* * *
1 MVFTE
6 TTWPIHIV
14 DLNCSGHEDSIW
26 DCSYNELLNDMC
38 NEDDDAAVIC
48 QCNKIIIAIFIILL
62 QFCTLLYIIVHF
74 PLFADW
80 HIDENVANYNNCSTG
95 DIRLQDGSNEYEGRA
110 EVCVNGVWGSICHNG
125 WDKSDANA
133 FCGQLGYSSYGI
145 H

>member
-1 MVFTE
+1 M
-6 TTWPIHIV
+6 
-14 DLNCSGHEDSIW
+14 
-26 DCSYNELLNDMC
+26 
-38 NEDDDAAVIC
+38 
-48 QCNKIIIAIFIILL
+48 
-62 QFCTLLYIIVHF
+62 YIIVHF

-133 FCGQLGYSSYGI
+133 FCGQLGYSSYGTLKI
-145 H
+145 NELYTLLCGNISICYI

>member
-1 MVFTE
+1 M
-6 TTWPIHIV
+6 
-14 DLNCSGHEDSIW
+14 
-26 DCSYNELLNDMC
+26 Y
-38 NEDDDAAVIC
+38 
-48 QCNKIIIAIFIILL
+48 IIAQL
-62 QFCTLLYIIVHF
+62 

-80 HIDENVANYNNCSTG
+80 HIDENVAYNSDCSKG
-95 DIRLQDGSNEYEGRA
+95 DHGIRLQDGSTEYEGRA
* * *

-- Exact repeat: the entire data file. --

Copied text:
1 MVFTE
6 TTWPIHIV
14 DLNCSGHEDSIW
26 DCSYNELLNDMC
38 NEDDDAAVIC
48 QCNKIIIAIFIILL
62 QFCTLLYIIVHF
74 PLFADW
80 HIDENVANYNNCSTG
95 DIRLQDGSNEYEGRA
110 EVCVNGVWGSICHNG
125 WDKSDANA
133 FCGQLGYSSYGI
145 H

>member
-1 MVFTE
+1 M
-6 TTWPIHIV
+6 
-14 DLNCSGHEDSIW
+14 
-26 DCSYNELLNDMC
+26 
-38 NEDDDAAVIC
+38 
-48 QCNKIIIAIFIILL
+48 
-62 QFCTLLYIIVHF
+62 YIIVHF

-133 FCGQLGYSSYGI
+133 FCGQLGYSSYGTLKI
-145 H
+145 NELYTLLCGNISICYI

>member
-1 MVFTE
+1 M
-6 TTWPIHIV
+6 
-14 DLNCSGHEDSIW
+14 
-26 DCSYNELLNDMC
+26 Y
-38 NEDDDAAVIC
+38 
-48 QCNKIIIAIFIILL
+48 IIAQL
-62 QFCTLLYIIVHF
+62 

-80 HIDENVANYNNCSTG
+80 HIDENVAYNSDCSKG
-95 DIRLQDGSNEYEGRA
+95 DHGIRLQDGSTEYEGRA